XenApp 6.5 Application Reporting (Part 4)

Posted: December 19, 2013 in Citrix
Tags: , , , , , , , , , , , ,

Now, in Part 3, I showed my current XML layout, and the initial part of my reporting script.

The main ‘working’ part of the script is pretty straightforward — straightfoward ForEach loop.

#Get the folders from the XML file
$xml.Folders.ChildNodes | Where-Object {$_.AppFolder -ilike "*external*"} | foreach { 
   $Folder = $_

Since we’re building an HTML report, we build a header row for each of the folders.  This spans my 3 columns.  (Column 1 is the application name, Column2 is for the individual assigned users, and Column3 is for the assigned groups, and we also show the users that are assigned by the group.

#Write a header row for the Folder name
 Add-Content -Path $HTMLtemp -Value ("<th colspan='3'>" + $Folder.AppFolder + "</th>`r`n")
#Now write a header row
 Add-Content -Path $HTMLtemp -Value "<tr>`r`n"
 Add-content -path $HTMLTemp -Value "<th width=25%;border=1px><strong>Application Name</strong></td>`r`n"
 Add-content -path $HTMLTemp -Value "<th width=20%;border=1px><strong>Assigned Users</strong></td>`r`n"
 Add-content -path $HTMLTemp -Value "<th width=55%;border=1px><strong>Assigned Group Users</strong></td>`r`n"
 Add-Content -Path $HTMLtemp -Value "</tr>"

(As an important side note.. I could make it shorter using aliases, but a key thing I learned from my Don Jones class — don’t use those aliases unless you are doing interactive work.  When you put it in a script, you want it to be easily legible and understandable by someone else who may have no idea what your script is supposed to do.)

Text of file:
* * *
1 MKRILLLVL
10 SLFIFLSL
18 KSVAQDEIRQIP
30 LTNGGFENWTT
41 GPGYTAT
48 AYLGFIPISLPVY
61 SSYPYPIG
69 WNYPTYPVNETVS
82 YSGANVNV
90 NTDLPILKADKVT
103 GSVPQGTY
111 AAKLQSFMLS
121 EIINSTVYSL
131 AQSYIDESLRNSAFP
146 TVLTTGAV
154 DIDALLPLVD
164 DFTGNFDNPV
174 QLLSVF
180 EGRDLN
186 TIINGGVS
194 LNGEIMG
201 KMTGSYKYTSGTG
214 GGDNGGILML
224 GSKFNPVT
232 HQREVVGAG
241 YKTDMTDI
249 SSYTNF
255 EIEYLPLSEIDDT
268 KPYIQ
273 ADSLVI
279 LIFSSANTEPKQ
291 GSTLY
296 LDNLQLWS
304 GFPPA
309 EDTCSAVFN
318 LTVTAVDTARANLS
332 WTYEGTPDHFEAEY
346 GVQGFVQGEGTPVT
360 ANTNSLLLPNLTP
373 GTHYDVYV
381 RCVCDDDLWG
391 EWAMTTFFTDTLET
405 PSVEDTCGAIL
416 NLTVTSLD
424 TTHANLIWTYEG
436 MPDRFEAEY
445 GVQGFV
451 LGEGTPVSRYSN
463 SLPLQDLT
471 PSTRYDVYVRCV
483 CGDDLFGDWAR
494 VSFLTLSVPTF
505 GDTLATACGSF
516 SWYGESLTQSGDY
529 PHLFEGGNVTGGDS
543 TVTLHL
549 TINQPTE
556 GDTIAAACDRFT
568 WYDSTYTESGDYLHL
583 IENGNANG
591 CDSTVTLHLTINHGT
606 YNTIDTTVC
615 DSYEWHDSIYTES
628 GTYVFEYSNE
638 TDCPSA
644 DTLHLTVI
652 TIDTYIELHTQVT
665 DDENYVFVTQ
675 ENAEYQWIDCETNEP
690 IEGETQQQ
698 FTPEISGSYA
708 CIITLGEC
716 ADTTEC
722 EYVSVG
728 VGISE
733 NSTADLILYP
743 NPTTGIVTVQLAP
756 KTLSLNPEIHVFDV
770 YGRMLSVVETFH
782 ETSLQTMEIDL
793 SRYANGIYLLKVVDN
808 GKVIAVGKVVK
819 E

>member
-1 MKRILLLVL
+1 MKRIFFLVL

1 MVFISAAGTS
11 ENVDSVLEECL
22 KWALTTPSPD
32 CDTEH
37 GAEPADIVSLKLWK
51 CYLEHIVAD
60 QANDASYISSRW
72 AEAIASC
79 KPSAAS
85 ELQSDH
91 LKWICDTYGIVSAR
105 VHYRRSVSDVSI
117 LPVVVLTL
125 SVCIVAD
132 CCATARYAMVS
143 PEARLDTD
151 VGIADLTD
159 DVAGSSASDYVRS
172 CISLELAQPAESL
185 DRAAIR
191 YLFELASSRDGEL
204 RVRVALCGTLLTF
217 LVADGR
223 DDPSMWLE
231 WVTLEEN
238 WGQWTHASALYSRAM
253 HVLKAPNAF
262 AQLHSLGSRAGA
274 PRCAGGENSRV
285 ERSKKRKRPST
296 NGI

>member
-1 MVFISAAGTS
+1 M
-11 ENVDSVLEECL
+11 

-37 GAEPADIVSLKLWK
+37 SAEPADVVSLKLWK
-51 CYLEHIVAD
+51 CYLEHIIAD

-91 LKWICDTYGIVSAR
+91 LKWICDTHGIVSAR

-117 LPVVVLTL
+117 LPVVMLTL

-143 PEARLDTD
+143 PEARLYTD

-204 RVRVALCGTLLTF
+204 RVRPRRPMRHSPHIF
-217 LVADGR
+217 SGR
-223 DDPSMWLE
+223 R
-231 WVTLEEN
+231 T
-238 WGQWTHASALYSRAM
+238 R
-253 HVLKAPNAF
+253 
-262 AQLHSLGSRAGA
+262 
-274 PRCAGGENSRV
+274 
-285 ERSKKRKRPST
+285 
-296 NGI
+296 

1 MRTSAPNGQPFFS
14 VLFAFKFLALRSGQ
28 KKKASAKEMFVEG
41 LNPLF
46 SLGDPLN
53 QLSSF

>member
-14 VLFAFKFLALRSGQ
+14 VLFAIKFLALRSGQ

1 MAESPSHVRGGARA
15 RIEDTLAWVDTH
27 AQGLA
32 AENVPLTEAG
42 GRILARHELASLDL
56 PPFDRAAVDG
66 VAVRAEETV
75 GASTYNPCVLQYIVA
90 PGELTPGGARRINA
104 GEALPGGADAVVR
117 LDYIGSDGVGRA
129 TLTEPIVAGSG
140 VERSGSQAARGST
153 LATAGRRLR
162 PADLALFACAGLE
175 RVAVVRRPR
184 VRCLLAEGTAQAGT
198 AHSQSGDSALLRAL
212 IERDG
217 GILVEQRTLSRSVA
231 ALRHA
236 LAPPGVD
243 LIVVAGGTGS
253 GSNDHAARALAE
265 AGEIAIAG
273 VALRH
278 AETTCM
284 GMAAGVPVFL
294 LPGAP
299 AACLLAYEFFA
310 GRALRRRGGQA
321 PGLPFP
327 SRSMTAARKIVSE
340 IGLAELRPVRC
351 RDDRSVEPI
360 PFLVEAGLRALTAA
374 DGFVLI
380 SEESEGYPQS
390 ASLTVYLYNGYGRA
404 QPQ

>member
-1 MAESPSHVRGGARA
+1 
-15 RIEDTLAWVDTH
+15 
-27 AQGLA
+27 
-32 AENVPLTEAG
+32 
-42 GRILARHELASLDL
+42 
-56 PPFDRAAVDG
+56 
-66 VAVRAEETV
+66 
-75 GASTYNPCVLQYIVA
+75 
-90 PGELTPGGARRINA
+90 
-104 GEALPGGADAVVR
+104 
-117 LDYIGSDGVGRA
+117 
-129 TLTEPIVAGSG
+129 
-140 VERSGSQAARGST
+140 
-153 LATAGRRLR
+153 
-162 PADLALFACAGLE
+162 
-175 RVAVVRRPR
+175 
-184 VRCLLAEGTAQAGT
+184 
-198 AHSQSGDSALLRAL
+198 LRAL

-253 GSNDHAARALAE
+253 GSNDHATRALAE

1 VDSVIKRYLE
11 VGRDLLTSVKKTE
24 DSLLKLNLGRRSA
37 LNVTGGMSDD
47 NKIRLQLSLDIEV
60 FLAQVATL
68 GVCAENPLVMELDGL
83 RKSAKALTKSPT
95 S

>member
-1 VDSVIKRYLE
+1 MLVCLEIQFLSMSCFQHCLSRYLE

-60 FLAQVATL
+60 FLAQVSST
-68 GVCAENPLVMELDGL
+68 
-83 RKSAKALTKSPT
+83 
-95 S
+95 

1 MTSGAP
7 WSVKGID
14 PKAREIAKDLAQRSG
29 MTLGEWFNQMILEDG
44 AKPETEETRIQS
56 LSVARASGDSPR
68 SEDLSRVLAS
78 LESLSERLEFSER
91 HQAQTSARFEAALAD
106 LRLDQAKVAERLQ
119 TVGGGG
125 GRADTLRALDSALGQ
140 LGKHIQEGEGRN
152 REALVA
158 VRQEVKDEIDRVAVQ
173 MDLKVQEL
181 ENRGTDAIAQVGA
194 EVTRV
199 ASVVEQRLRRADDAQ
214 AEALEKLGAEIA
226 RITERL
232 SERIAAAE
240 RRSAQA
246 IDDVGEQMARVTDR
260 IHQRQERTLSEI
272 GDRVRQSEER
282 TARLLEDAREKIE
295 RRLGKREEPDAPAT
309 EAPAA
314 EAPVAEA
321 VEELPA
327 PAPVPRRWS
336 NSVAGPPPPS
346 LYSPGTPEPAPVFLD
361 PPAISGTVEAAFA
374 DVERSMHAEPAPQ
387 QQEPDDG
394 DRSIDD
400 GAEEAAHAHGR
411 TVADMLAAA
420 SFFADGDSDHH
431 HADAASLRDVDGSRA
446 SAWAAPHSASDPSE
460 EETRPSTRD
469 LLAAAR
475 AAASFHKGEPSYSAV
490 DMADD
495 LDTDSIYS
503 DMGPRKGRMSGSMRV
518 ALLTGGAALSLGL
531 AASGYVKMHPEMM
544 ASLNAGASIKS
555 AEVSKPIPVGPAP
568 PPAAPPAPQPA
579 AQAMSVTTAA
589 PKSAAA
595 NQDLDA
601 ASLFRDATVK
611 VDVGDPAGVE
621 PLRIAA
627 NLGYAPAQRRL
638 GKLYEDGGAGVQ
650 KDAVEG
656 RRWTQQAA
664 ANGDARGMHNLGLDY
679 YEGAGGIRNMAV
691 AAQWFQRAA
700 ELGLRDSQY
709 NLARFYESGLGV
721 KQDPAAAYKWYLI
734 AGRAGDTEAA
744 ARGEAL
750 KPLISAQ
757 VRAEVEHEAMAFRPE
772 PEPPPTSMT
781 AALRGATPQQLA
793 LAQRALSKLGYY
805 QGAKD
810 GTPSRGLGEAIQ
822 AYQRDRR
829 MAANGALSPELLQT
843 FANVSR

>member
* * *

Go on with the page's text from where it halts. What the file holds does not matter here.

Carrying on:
The next section goes through the apps in that folder, and pulls out the app name, the assigned users, and the group name.

foreach ($app in $Apps) {
    $TRString = "<tr>`r`n"
    $TRString = $TRString + "<td>" + ($App.DisplayName) + "<br>" + ($app.FolderPath) + "</td>`r`n"
    $TRString = $TRString + "<td>" + ($App.User -join ",") + "</td>`r`n"
    $TRString = $TRString + "<td>`r`n"

The interesting part of this is the -join statement.  The $app.User shows all the users since they are individual elements (<user>user1</user> etc.). The elements are actually strings, so using the -join turns them into a neatly delimited list, which is ideal for the presentation in the report.

The next thing to do is to process the group users.. Because they are in a subtree, we need a 2nd foreach loop to process them.  Remember, the XML is layed out like this for groups:

<Group GroupName='Name of group'>

So, the loop to process these groups looks like this:

foreach ($group in $app.Group) {
    $TRString = $TRString + "<strong>[" + ($group.GroupName) + "]</strong><br>`r`n"